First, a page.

I have always been baffled by the Christian view of death. Obviously, all things – plant and animal – die. But with the Christian view on death, there seems to be a lot of confusion.
Let’s dissect out this religious concept on death. First, for Christians, they are only here for a while in the Prep School or Junior Varsity, ready and being prepared to take the big leap into heaven. Heaven is of course, the afterlife, along with hell, of the carrot and stick theory of Christianity.
Believe in the Savior of Jesus or do good works or both and you get to go to heaven where Jesus went to “prepare a place for you.” It is a nice thought, even if ridiculous.
Assuming that the Christian deceased is going to heaven to be with Jesus and God, shouldn’t there be shouting with joy about this wonderful event of the dead Christian brother? Should this not be a time of happiness about a loved one going to live with Jesus?
The irony comes with the follow up funeral plans and services. The scum of the funeral businesses are preying on those highly vulnerable after the death of a loved one. They are trying to ramp up the cost and services available from embalming to caskets to vaults to vault liners to urns to headstones to anything and everything that they can add to squeeze more money out of the living who want to do the best for their deceased loved one.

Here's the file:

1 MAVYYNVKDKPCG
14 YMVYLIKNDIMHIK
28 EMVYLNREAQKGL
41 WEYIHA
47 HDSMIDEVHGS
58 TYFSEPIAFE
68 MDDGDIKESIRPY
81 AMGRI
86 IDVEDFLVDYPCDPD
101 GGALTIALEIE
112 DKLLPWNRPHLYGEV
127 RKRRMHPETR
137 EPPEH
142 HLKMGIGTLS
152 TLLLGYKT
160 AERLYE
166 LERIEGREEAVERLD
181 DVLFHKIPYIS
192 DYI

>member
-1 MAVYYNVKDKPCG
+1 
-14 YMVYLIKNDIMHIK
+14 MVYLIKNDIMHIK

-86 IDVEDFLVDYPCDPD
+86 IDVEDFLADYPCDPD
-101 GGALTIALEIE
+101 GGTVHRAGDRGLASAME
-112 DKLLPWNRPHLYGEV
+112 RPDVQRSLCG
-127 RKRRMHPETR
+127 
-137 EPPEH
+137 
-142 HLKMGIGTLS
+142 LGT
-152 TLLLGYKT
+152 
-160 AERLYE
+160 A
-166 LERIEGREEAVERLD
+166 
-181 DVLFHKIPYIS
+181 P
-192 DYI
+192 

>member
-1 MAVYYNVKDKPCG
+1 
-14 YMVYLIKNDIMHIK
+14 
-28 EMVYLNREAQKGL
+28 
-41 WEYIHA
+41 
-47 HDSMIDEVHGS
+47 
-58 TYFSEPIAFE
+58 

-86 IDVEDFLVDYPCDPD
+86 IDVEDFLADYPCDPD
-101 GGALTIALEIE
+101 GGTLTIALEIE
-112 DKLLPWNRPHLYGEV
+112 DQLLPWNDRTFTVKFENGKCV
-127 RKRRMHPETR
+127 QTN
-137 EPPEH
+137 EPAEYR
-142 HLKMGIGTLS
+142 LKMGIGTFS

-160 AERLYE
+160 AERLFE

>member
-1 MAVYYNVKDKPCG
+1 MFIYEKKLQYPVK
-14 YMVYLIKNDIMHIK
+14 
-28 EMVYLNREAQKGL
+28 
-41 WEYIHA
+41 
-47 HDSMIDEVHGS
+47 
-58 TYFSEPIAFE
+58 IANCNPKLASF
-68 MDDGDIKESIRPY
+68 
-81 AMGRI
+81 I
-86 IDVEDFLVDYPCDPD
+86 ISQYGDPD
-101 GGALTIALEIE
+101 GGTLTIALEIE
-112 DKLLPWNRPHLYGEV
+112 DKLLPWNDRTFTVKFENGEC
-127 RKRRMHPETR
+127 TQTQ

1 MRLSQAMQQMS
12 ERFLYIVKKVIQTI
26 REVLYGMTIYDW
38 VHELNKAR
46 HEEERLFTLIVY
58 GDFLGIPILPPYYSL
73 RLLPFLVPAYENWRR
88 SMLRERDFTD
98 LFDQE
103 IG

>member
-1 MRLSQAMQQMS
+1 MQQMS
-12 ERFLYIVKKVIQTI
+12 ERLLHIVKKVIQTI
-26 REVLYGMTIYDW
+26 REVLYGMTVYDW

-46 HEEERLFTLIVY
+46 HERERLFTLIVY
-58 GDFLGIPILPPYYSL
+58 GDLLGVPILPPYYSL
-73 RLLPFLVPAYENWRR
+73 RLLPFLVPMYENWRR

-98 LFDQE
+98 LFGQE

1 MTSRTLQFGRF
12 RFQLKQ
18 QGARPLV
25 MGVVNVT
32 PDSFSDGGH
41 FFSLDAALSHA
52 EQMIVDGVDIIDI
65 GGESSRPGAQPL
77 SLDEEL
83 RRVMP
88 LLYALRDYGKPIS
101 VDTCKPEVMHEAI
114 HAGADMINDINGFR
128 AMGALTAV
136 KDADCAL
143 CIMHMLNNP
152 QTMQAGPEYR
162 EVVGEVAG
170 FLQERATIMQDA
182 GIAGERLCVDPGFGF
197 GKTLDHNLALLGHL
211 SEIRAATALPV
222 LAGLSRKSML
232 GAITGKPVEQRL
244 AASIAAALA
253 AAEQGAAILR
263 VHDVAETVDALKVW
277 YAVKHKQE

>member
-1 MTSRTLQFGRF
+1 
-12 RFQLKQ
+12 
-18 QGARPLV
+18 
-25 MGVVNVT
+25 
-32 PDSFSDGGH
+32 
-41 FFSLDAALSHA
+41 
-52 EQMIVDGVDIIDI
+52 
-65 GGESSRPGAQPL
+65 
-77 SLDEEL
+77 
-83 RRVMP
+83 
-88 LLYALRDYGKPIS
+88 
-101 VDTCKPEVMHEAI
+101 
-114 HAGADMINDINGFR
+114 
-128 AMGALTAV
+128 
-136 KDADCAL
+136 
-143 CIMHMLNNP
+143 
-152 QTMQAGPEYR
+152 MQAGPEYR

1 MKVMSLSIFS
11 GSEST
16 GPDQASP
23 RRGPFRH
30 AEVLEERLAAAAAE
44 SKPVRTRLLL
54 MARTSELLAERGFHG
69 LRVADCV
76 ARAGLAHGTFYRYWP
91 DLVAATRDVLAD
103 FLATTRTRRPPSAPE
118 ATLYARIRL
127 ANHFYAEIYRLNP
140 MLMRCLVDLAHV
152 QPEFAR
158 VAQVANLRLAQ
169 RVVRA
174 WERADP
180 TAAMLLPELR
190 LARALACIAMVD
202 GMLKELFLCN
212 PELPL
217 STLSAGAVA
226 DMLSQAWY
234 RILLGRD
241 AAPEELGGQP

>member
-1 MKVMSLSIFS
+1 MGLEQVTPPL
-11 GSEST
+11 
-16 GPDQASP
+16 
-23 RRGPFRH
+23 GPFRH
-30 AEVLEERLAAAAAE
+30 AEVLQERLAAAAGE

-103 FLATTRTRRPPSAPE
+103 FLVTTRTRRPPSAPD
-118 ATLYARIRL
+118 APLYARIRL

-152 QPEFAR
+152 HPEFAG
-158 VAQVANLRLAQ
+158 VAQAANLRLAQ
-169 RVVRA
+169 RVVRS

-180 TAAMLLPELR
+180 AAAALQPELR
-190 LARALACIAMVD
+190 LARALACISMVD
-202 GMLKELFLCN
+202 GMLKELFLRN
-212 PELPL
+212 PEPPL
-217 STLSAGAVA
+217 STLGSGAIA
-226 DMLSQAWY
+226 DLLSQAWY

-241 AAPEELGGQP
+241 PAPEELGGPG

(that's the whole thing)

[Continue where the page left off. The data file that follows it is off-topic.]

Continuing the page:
The idea, according to the funeral industry, is that you should use a casket (read expensive) and a vault liner to keep oxygen out of the vault that might break down the body of the dearly deceased. The truth, as outlined by Jessica Mitford in her book THE AMERICAN WAY OF DEATH, is that anaerobic (no oxygen) bacteria will decompose a body quicker than aerobic bacteria.
You would be better off putting a loved one in a large manila envelope and mailing it out of town (sure, I am being facetious here) than using containers sold by the funeral and cemetery industries.
The irony is that all burials used to be on the same day or within 24 hours of death as per Jewish tradition. The deceased would be viewed for a day in the parlor of the family home and then taken to the cemetery.
The idea of embalming with all the silly trappings that go with funerals seemed to arise with the assassination of Abraham Lincoln on April 15, 1865. To honor him and for public viewing, he was taken on a three-week circuitous train trip from Washington to Springfield IL.
The irony of all this how most Christians view death and burial. In the Christian philosophy, all have souls and upon death, that soul either goes to heaven or hell if the deceased has been a bad boy.
Why then all the emphasis on the body? Why the concerns about the right suit or dress, the right makeup, the right hair style, the best (read expensive) casket and the gaudiest headstone? Why a viewing at all? Would it not be better to remember a person as they were when alive and vibrant, rather than deceased and caked with powder?
After all, from the Christian viewpoint, the soul is gone to be with Jesus and all we have left is the shell of a body. This shell is no different than a shoe box without the shoes, a refrigerator without the food or a peanut shell without the peanut.
Does this give you something to think about with your Christian faith? If not, it should. Does some of this conflict with your Christian faith and belief about honoring an empty shell instead of remembering the real person? If you do not feel a little uneasy – or if you do feel uneasy – then perhaps you should review your faith in your Christian belief.